2. Experimental 3. Results and discussion 2.1. Catalyst preparation 3.1. Characterization of catalysts The synthesis of CuxMg3-xAl HT with (Cu 2+ + Mg 2+)/Al 3+ molar ratio ﬁxed at 3.0 where x was set at 0, 0.5, 1.0, 1.5, 2.0, 2.5, 3.0 (designated as xCu-HT) followed the reference (Jiang et al., 2005) by coprecipitation of an aqueous solution of suitable metal nitrates with an aqueous solution of 2 M NaOH and 1 M Na2CO3. The two solutions were mixed under vigorous stirring at 25 °C with the pH maintained constant at 10.0 ± 0.5. The resulting slurry was aged in the mother liquor at 80 °C for 18 h. It was then ﬁltered and washed with distilled water until the pH of the ﬁltrate was around 7. The precipitate was then dried at 100 °C for 12 h to obtain CuMgAl HT. The hydrotalcite precursors were calcined at 800 °C in air for 5 h. In order to investigate the effect of calcination temperature, 3.0Cu-HT was also calcined at 600 and 700 °C for 5 h. The derived oxides catalysts are denoted as xCu-m, where m represents calcinations temperature. 2.2. Catalyst characterization Chemical analyses were carried out on a Thermo Elemental ICPAES spectrometer after dissolution of the solid sample in an HCl solution. XRD patterns were recorded on a Rigaku D/max-rc diffractometer employing Cu Kα radiation. N2 adsorption–desorption isotherms were measured on a Quantachrome NOVA1000 Sorptomatic apparatus. The speciﬁc surface area was calculated with the BET equation. The pore size distributions were obtained by the Barrett–Joyner– Halenda (BJH) methods using the desorption branch of the isotherms. Temperature-programmed reduction with H2 (H2-TPR) experiments were performed in a quartz reactor with a thermal conductivity detector (TCD) to monitor the H2 consumed. A 50 mg sample was pretreated in situ at 500 °C for 1 h in a ﬂow of O2 and cooled to room temperature in the presence of O2. H2-TPR was conducted at 10 °C/ min up to 800 °C in a 50 ml/min ﬂow of 5 vol.% H2 in N2. 2.3. Catalytic activity testing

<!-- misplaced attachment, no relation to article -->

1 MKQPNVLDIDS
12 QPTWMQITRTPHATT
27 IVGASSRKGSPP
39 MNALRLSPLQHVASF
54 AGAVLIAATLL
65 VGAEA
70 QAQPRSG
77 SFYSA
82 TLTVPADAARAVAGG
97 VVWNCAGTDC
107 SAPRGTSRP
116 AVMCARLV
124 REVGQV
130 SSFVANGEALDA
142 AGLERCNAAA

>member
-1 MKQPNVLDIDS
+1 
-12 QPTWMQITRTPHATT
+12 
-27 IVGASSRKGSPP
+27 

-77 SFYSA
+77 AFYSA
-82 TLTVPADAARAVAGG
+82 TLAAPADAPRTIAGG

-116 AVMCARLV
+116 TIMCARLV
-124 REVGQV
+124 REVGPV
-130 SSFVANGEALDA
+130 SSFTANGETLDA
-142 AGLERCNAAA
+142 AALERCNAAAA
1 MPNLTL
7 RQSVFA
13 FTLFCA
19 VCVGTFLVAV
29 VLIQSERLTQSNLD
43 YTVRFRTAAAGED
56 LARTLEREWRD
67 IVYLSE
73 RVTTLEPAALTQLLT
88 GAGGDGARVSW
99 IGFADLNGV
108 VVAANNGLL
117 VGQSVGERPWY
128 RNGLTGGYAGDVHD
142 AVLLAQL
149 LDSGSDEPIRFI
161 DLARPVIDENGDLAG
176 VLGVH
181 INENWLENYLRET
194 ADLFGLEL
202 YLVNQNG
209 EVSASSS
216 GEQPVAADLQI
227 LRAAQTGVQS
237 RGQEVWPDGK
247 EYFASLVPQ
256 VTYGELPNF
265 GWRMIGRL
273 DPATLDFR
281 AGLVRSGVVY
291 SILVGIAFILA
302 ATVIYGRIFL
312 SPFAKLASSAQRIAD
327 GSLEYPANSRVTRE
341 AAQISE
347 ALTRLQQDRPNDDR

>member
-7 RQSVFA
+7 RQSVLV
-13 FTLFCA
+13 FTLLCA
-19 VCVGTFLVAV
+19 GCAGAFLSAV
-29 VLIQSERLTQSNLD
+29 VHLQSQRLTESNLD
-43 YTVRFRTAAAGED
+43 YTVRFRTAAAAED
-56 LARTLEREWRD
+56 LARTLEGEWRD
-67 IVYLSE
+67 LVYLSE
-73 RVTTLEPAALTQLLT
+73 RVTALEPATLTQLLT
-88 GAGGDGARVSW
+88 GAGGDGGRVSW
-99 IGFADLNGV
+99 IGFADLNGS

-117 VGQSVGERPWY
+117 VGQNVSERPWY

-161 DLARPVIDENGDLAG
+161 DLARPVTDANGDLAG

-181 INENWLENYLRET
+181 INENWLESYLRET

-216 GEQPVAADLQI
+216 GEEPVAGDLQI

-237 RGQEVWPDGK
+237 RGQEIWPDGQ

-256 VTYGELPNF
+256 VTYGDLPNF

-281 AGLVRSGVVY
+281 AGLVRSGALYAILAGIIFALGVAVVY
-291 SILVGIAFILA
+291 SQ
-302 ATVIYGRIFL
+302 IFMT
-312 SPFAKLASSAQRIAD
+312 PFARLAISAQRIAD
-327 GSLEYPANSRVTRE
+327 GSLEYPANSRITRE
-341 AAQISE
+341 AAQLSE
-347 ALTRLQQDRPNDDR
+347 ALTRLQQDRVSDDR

3.1.1. Elemental and XRD analysis The chemical composition of the dried hydrotalcites, as well as the structural parameters obtained from the XRD results are shown in Table 1. The molar ratios of cations in solids corresponded approximately to those in the nitrate solutions used for coprecipitation. The XRD patterns of CuMgAl HT precursors are given in Fig. 1. All the precursors showed the typical diffraction patterns of hydrotalcitelike materials (JCPDS 22–0700, marked with H) having layered structure with intercalated carbonate anions (Cavani et al., 1991; Yu et al., 2006). Only pure hydrotalcite phase was detected in 0.0Cu-HT, 0.5CuHT and 1.0Cu-HT samples. A further increase in the Cu content results in the appearance of small impurity peaks corresponding to malachite phase(Cu2(OH)2CO3, JCPDS 10–0399, marked with M), being known to form in Cu/Al Hydrotalcite especially at high Cu/Al ratios (Lwin et al., 2001). Hence, there is a limitation on the amount of Cu incorporation in the Mg/Al HT framework. Our results (with 1.0Cu-HT) reveal that about 33% (molar ratio) of Mg ions can be isomorphously substituted by Cu in the Mg–Al brucite layer to obtain pure and homogeneously dispersed CuMgAl HT samples. The lower stability of the copper hydrotalcite phase, and the subsequent formation of Table 1 Chemical composition and structural parameters of CuMg/Al HT. HT Samples
0.0Cu-HT 0.5Cu-HT 1.0Cu-HT 1.5Cu-HT 2.0Cu-HT 2.5Cu-HT 3.0Cu-HT a
In this paper, a commercially available carbon black (Shanxi Luan Carbon Black Science & Technology Co. Ltd, China) was used as model
Cu2+: Mg2+: Al3+ atomic ratio In solution
0: 3.0:1.0 0.5:2.5:1.0 1.0:2.0:1.0 1.5:1.5:1.0 2.0:1.0:1.0 2.5:0.5:1.0 3.0:0:1.0
0:2.92:1.00 0.52:2.44:1.00 1.05:1.89:1.00 1.54:1.56:1.00 2.05:0.98:1.00 2.57:0.44:1.00 3.12:0:1.00
1.084 1.423 1.646 0.786 0.868 1.099 0.813
7.2 4.9 4.6 10.1 8.1 6.6 8.7
Full width at half maximum (FWHM) of (003) plane. Average crystallite size in the c direction calculated from (003) and (006) plane using Debye–Scherrer equation. b
Z. Wang et al. / Applied Clay Science 55 (2012) 125–130